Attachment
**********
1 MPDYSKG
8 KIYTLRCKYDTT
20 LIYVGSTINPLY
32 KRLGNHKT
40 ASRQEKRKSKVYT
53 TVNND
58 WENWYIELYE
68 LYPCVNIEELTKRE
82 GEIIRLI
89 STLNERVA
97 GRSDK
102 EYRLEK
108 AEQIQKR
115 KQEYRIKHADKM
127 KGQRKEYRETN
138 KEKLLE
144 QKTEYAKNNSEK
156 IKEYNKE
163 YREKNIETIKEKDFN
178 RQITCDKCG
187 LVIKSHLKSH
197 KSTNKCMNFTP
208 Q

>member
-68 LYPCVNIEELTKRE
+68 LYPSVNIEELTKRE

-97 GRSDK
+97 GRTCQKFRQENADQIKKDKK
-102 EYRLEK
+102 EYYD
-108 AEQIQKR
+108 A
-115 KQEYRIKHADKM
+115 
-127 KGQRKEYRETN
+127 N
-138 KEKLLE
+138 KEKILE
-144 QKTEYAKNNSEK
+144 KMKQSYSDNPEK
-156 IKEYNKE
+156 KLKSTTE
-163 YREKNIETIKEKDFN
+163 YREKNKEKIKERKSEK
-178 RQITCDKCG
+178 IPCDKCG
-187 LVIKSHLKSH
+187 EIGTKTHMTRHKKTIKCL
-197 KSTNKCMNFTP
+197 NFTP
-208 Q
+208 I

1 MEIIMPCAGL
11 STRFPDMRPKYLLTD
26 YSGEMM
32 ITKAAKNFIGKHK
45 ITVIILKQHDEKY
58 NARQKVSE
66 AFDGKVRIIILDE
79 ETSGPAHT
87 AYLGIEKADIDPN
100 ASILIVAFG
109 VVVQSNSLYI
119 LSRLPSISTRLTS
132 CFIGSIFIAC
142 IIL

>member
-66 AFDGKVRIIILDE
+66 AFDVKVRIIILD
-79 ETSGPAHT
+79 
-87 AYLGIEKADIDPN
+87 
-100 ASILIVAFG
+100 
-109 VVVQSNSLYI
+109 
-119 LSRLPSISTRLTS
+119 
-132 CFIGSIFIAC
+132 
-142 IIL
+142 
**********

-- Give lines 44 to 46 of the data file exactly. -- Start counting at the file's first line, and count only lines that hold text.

+163 YREKNKEKIKERKSEK
-178 RQITCDKCG
+178 IPCDKCG